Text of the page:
Turkana, Kenya

Turkana, Kenya

The Turkana tribe of northern Kenya is the third largest pastoral community in the country, and they are known for being proud and rather aggressive. Like the Maasai and Samburu, the Turkana people keeps herds of cattle, goats and also camels and it’s a very important part of life and culture of the tribe. The animals are the main source of income and food, but because of recurring droughts in the area and larger groups of Samburu living in the same area, these two tribes have been in constant conflict with each other.
Like the Maasai and Samburu tribes, the Turkana people are very colorful and adorn themselves with beautiful beadwork from leather, metals, wood, glass and shells. Beads are an essential component of everyday dress, worn to signify their age grade, marital status and station in society. The Turkana women can easily be identified wearing multiple strains of beaded necklaces around their neck in mostly red, yellow and brown colored beads of glass and seeds. These necklaces represent her wealth. They also shave their head, but leave a thin strip of hair from front to back where they use braids and decorate them with beads attached to the loose ends.
The Turkana are also well known for their ostrich eggshell beads, a traditional bead making material used for over 9000 years in Kenya. The men brought the egg shells back home to the women who chip the tough shell into rough shapes using stones or their teeth, smooth the edges on a stone and drilled a hole in the center. Then they used them for decorating their traditional leather clothes, as belts and necklaces, and were used to distinguish between age groups, development stage, occasions and status of individuals or groups in the Turkana community. This group is also the only East-African tribe that uses metalwork – often as a part of the decoration of their leather clothes or as necklaces. Turkana belts made of iron and copper beads are worn by married women, and the type of metal indicates what clan their husbands belong to.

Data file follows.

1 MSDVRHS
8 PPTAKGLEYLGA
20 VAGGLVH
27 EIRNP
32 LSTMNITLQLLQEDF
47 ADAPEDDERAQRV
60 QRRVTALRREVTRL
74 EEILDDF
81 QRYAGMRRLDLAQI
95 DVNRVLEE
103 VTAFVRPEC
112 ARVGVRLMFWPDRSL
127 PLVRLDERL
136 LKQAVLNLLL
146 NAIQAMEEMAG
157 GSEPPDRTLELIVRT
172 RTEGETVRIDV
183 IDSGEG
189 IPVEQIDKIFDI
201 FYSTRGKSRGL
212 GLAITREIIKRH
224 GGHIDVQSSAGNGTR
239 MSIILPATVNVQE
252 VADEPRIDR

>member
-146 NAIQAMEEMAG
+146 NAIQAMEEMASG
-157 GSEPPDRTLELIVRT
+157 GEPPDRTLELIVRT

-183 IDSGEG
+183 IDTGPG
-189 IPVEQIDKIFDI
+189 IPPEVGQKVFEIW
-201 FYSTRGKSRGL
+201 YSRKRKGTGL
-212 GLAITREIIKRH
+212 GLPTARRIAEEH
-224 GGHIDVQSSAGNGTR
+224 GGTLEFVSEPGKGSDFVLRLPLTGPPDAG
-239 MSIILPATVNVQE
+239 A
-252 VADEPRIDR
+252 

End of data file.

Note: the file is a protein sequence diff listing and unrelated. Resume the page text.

A big thank you to my Flickr-friend Rita Willaert for giving me permission to use some of her beautiful Pictures https://www.flickr.com/photos/rietje/